In this introductory post for our new series (and hopefully new game shared online with you!), I’m going to cover some initial thoughts on character creation and session zero ideas. Early on in planning a campaign, there will be several things still up in the air, but starting with character is key to building a strong narrative foundation.
While this is an important aspect to any D&D game, character creation is especially important in one-on-one D&D because the story revolves around the PC!
We suggest spending extra time on this when adapting published campaigns in particular because the narrative has already been outlined for you. It’ll be a lot easier for the character to remain invested in the campaign’s arc if they’ve been created, on the front end, for this particular campaign, which will help you as the DM tailor the campaign to them.
PC and DMPC
We suggest using a DMPC in your one-on-one game. This DMPC may mechanically function as a sidekick or they might have a full character sheet, but either way, you need someone in the world of the game for your character to talk to, walk around with, and bounce ideas off of.
When we were first talking about running Descent, we had considered it following our Waterdeep: Dragon Heist group game, but it’s a comparatively darker campaign and didn’t feel quite right for our group’s characters. And now that Jonathan and I are working remotely, we thought it might be fun to add a bit more D&D into our lives!
In this earlier scenario of playing through Descent, Jonathan would have been the DM but, instead, I’ll be DMing, and he’ll play. Hooray for switching roles!
Since I’d been going into the campaign thinking I would be the player, I’ve been thinking about a character for Avernus for a few months now. This is not the usual order that we suggest—ideally, your DMPC choice will correspond with your player’s choice of PC, but really, so long as you both have fleshed-out characters and your DMPC is willing to help the PC on their internal and external quests, you should be fine!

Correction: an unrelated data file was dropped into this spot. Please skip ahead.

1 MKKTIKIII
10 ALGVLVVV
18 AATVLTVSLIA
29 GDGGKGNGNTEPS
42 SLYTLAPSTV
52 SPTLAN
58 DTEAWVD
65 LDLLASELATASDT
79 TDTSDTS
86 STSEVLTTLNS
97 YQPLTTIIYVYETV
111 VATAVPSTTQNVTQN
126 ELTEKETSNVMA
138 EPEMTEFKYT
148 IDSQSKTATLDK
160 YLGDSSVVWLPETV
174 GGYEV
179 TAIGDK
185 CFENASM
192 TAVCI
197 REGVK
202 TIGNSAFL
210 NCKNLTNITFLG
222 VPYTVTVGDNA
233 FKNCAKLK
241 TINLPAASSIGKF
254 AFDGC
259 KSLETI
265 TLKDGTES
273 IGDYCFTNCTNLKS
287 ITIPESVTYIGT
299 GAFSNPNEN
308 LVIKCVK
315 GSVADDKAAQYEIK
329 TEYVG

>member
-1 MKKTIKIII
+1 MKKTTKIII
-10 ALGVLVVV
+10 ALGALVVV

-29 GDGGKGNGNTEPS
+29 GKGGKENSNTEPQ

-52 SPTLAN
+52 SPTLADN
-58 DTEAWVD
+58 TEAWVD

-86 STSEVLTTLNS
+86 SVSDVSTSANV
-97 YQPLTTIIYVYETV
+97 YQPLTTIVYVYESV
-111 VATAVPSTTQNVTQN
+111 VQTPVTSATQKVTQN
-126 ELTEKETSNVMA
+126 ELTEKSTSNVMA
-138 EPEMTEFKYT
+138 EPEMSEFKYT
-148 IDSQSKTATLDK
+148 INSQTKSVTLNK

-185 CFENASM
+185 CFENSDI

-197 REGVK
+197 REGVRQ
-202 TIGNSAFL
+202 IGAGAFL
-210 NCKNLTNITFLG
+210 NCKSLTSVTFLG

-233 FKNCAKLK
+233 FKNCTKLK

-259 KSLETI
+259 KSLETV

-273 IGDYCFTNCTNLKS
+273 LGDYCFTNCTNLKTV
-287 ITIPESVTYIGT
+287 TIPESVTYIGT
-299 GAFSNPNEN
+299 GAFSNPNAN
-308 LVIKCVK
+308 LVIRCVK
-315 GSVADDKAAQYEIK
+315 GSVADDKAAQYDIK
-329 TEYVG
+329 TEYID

Jonathan’s been thinking about a Forge Domain cleric for some time now, so it’s looking like that who he’ll be playing in our campaign.
Descent into Avernus has a really cool section for both players and DMs with the history of Baldur’s Gate as well as city-specific character backgrounds. I love this so much because it gives your player easy access to what their character would know having lived in the city.
That gap in knowledge between player and PC can be a really frustrating part of playing in a setting you haven’t co-invented with your duet partner, but the Baldur’s Gate Gazetteer section really takes care of that for you as a DM and for your player!
Player Assignment #1: Ask your player to read through the Baldur’s Gate Gazetteer and to consider the Baldur’s Gate Character Backgrounds and Dark Secrets as they consider who they want to play in-game. (We’ll come back to the dark secrets section.)
It’s possible this will change as we get further along in the planning, especially for the earlier levels of the game, but I think we may use Lulu as our sidekick character for Descent. Lulu is a really cute hollyphant (miniature flying elephant!) who helps the party through some of their adventures on Avernus (the first layer of the Nine Hells).
Lulu’s memories are fragmented, but the longer the party spends on Avernus, the more her memories come back, which makes her a perfect narrative device for giving the party key information when needed.
The biggest problem I see with using Lulu as a sidekick is that she’s too powerful for some of the game’s earlier levels, and if Jonathan is already playing a caster, it may be too much to try to manage a second caster-y character.
We can always tweak the stat block, so that wouldn’t need to remain a problem, though of course Lulu’s Trumpet of Sparkles would need to stay all the time. You can read more sidekick mechanics and suggestions here!
In the Heart of the Forest* includes a Circle of the Phoenix sidekick and leveling table, and I thought about going that direction for Evelyne, but I really like the wildfire spirit mechanic—her spirit might just happen to be a phoenix! And I think the damage/healing balance of the Circle of Wildfire will work well for a DMPC in a one-on-one campaign.